rock (separating pore space from the mineral matrix) is constructed through a
process called segmentation. Different procedures are applied on the segmented
image/volume to visualize   its   internal structure (Andrae, et al., 2003)
and simulate the physical properties thereof. However, the approach of “image
and compute”, relies largely on the chosen magnification of image acquisition.
Image processing is then performed to correct the image for noise if any by
applying filters and then segmentation is done for segregating different
volumes of energy intensity, identifying them a possible mineral and pore
volumes. In the end, physical processes are simulated computationally to
calculate the effective porosity, permeability, elastic properties etc.
(Andrae, et al., 2003).


Segmentation is
a technique which delineates the pores from the solid matrix. In order to
perform this step a histogram is generated to view the pixel distribution in
the image and decide the threshold for segmenting the pores and grains, on the
basis of their corresponding intensity values. Each image element
carries an 8-bit signal (256 grey values) corresponding to the X-ray attenuation
experienced within its volume. A pixel completely filled by empty pore space data
approaches black (0), while a pixel completely filled by high density mineral approaches
white (255). Pixels completely filled by minerals with lower densities, or by
various proportions of minerals and/or pore space cover the entire grey scale
range from black to white (Kalam, 2012).Once the pores are identified the total
porosity of the sample can be determined.


In this paper, in the first step we
have worked on the SEM images of different resolutions, such as1mm, 1µm, 5µm,
20µm, 100µm and 500µm. Also, we have used the sliced images obtained from Micro
CT scan of the same Carbonate sample. Then we have used MATLAB code to perform
segmentation on these carbonate data and then determined the porosity of each
SEM image, the bulk porosity of the sliced images, i.e. combining all the
slices to give a single porosity and also the porosity from the sections
combining 50 slices each.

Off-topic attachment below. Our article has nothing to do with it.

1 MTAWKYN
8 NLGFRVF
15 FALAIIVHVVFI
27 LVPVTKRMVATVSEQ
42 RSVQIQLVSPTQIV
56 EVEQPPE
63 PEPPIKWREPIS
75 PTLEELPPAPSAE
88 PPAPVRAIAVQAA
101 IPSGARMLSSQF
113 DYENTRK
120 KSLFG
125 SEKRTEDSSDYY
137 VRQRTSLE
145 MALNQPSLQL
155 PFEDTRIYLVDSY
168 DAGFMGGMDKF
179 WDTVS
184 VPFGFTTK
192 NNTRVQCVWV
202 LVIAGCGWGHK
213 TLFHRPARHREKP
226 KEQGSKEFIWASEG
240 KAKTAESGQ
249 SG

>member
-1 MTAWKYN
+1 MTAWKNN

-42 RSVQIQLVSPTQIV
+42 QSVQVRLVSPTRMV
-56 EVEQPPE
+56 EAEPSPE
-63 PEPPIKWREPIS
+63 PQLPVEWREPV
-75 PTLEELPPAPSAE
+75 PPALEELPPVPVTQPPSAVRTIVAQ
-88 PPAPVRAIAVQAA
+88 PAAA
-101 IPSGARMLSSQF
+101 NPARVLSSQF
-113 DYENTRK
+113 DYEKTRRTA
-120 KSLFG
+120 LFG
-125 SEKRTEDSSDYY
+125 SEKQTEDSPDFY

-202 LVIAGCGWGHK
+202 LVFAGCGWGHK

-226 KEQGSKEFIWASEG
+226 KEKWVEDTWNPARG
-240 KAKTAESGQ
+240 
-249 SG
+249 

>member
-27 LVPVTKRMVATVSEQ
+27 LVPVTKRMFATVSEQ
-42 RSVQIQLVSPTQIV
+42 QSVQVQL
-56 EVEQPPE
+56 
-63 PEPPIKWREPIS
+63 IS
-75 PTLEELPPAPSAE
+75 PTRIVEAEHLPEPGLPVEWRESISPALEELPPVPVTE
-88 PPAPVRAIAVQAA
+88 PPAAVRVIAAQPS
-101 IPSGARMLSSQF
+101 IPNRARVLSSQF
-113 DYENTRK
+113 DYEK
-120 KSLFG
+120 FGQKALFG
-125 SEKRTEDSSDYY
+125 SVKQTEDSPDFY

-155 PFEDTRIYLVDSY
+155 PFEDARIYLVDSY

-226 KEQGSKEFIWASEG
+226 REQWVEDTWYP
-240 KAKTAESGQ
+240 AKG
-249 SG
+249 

In the second step, the porosities obtained
in the previous step were then compared with the conventional methods. In doing
so, we determined the factors or issues that could be responsible for or reason
behind the difference in the porosity values.


MATLAB Algorithm


1. Convert the RGB
image file into a binary (B&W) image.

2. Define the
location of the first image file and the number of image slices you want to

3. Set the
threshold manually from the histogram showing the pixel distribution in the
image. (Make sure that the threshold is adjusted properly so that it detects
all the pores present in the images)

4. Create an
iterative loop such that the MATLAB reads all the image slices.

5. Add another
iterative loop to calculate the porosity. The porosity detected within each
image is given as:


Porosity = (Area of pores)* 100 ? (total
area of the image)

 Result and Discussion


We had
the porosity values of the entire core obtained from the conventional methods.

1.Laboratory measurements gave the porosity
value of 18%

2.CMS measurement gave the porosity value of

3.QEMSCAN measurement gave the porosity value
of 6.27%.The Segmentation
process performed on these SEM images (shown in Figure 1) and slicedMicro CT
scanned images (shown in Figure 2) of the carbonate sample using the
MATLABalgorithm resulted in the porosity valuesIn this
paper, it was found that the bulk porosity found from the sliced Micro CT
images resulted in the porosity of 6.30 %, the porosity obtained from sections
containing 50 Micro CT slices each resulted in an average porosity of 6.1%
whereas individual SEM images of different resolutions resulted in an average
porosity of 7.8 %. So, the calculated porosity lies in the range 6%-8%.This calculated porosity is
comparable to the QEMSCAN porosity because the Micro CT images are of the order
of 25 microns whereas QEMSCAN are of the order of 2-10 microns. Since, the
scales of these two measurements are almost similar, they resulted in
comparable porosities.


On the contrary, the lab and CMS
resulted in porosity higher than the calculated porosity i.e. in the case of
calculated porosity even the pores are being considered as grains. This could
be due to many reasons:


The Lab measurements consider the
entire core and are carried out at a lower resolution and thus have larger
field of view. Whereas, in DRP the measurements are done at higher resolution
and it looks at the core at micro or nano scale. So, in DRP a lot of space is
not sampled which the Lab measurements are able to do.



This paper applies the digital
image processing step of Digital Rock Physics method, i.e. segmentation
process. In this paper we have addressed the scaling issues that one encounters
when comparing the Digital Rock Physics method with the Conventional methods. The
scaling issues mentioned in this paper are subjective and can be overcome by
applying upscaling process, using optimization algorithm.